CTBT and Voting Rights

I have no particular expertise in this area, but I noticed the below October 19 EU statement concerning voting rights of CTBTO states signatories and I started digging.

First, the statement:

Nonetheless, it is our view that the Preparatory Commission has now concluded its consideration of the restoration of voting rights to some States Signatories who had applied for this. We reiterate that all States Signatories should fulfil their legal obligations to bear the expenses of the Organisation and pay their assessed contributions in full, on time and without conditions.

The EU warmly welcomes the fact that additional States Signatories have recently paid their contributions, bringing the number of countries with voting rights up to 123. We encourage all States Signatories in arrears to make use of this example, to regain their voting rights and take part in the upcoming Executive Secretary appointment process.

States are broke because of Covid-19. ACT has some more background:

As of July, some 73 CTBTO member states had not fully discharged their financial obligations to the CTBTO, which has resulted in the withholding of their voting rights.


After considerable debate and unable to reach agreement on the selection process or eligibility, the June commission meeting was suspended to allow for further consultations in July to try to resolve the matter. The Preparatory Commission meeting was reconvened on July 10, 20, and 24 to reach an agreement on procedures for the executive secretary election, including on how to decide whether states in arrears will be allowed to vote.

According to the final report of the June-July meeting, it was decided that states must meet their financial obligations to the CTBTO by Sept. 15 to be able to vote and put forward a candidate, but exceptions for certain circumstances will be allowed for “conditions beyond the control of the state signatory.” Consideration will be given to states who are making progress toward their annual assessed contribution or to states, such as Iran, who have negotiated a payment plan to meet their financial obligations.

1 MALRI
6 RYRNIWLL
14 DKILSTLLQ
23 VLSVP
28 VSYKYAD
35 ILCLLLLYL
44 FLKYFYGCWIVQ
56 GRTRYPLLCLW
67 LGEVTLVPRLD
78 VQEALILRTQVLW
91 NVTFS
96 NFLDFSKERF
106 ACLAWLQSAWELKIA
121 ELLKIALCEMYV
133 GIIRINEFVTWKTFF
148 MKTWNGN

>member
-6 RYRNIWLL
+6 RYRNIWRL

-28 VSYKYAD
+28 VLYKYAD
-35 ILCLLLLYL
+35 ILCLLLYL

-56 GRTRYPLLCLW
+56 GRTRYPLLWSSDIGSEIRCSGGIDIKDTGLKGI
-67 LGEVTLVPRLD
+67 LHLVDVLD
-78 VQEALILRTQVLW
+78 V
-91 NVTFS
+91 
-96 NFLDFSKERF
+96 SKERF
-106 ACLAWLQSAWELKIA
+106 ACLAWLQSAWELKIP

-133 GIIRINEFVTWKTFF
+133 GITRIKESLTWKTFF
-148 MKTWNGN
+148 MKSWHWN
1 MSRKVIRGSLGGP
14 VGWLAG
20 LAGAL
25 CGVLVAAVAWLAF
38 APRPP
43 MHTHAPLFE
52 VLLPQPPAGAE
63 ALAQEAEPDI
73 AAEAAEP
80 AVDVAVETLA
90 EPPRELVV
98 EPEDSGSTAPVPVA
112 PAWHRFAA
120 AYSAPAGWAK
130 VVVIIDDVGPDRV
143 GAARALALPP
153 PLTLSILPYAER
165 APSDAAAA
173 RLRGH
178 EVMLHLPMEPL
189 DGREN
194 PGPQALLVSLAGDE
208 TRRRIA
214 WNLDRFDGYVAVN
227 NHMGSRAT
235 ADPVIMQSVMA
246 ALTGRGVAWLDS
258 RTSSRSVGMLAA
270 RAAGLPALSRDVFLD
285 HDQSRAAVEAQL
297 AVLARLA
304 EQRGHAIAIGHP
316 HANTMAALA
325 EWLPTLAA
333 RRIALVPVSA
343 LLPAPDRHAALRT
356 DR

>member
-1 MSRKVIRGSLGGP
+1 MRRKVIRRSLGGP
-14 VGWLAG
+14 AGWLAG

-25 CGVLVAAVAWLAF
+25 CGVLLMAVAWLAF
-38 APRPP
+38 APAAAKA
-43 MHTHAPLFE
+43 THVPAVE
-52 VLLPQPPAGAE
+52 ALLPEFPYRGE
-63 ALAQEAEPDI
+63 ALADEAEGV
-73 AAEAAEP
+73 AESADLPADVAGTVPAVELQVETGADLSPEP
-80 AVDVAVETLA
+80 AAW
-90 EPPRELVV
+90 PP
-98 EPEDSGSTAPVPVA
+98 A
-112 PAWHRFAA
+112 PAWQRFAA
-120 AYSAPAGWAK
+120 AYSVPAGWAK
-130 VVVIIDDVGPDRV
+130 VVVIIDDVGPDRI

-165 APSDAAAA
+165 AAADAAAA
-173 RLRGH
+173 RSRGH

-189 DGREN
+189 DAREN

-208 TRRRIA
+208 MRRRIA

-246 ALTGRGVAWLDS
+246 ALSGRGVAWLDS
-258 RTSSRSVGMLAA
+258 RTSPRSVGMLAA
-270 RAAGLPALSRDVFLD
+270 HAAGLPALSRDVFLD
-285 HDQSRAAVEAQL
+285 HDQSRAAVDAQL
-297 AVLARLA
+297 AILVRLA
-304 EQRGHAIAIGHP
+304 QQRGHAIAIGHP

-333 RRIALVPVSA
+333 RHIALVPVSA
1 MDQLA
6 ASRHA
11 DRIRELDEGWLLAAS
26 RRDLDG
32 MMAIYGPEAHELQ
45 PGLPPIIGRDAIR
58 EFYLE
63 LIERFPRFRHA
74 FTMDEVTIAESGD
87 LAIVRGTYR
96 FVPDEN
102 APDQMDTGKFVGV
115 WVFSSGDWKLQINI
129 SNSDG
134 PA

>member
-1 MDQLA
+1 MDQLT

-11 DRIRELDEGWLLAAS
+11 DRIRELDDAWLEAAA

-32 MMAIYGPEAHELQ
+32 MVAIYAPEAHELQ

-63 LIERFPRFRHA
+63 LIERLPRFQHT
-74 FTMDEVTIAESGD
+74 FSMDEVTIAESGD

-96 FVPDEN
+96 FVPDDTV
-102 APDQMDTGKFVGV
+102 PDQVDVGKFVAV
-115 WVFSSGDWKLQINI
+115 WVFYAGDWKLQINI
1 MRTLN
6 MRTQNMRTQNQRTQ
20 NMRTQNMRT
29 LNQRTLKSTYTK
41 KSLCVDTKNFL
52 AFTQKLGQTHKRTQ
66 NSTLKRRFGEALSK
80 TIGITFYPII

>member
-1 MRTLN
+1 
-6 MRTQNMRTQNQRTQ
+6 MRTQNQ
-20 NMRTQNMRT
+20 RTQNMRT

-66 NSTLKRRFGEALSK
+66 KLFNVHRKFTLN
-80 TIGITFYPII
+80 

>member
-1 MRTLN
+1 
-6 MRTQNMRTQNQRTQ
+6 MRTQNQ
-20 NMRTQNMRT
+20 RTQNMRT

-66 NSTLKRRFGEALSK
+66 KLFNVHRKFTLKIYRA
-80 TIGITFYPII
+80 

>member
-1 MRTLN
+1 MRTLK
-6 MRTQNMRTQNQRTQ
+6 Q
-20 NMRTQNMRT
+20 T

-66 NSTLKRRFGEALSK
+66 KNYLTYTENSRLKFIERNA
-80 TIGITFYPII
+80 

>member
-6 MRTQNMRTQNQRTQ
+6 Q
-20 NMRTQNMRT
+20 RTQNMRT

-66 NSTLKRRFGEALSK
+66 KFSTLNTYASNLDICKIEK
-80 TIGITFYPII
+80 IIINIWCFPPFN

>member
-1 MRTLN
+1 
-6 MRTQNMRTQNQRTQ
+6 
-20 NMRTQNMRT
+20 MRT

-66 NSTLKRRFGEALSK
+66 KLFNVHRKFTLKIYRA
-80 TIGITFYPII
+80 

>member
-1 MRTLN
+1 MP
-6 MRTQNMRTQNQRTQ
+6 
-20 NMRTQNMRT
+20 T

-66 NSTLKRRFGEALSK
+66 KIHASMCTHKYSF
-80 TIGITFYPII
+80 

Sources indicate that more than 30 states in arrears have filed for exceptions in order to be granted voting rights for the executive secretary selection process.

Here’s some more background from PassBlue:

For the first time in its 24-year history, state parties to the Comprehensive Test Ban Treaty, a multilateral agreement that bans all nuclear testing worldwide, have taken a controversial decision by a two-thirds majority. Decisions in the treaty’s body are usually taken by consensus.

The majority decision on Oct. 19 was focused on whether countries with unpaid dues could vote in the election of the next executive secretary of the Preparatory Commission to the Comprehensive Test Ban Treaty Organization. (The body is not part of the United Nations but has a cooperative agreement with it.)

The decision occurred after several months of negotiations failed to produce agreement on the matter.


In the controversial vote on Oct. 19, member states restored the voting rights of just nine countries out of a total of 25 countries that applied for reinstatement. Diplomats in Vienna say that the list of nine countries was presented by Canada and supported by numerous other Western nations, such as the US and Britain. (The organization’s meetings on the matter were held behind closed doors.)

Two other proposals on restoring voting rights did not meet the necessary two-thirds majority. One proposal suggested reinstating the rights of all 25 countries; the other one, submitted by Russia, offered to restore the rights of 15 countries.

Here are some relevant statements from Russia, the G-77 and China, and the EU,

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